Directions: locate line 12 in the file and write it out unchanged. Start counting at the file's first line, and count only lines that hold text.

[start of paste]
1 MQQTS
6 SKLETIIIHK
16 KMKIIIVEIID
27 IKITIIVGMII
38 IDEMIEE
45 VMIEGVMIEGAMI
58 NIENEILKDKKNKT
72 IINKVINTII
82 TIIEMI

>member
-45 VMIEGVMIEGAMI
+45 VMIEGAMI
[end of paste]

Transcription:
+45 VMIEGAMI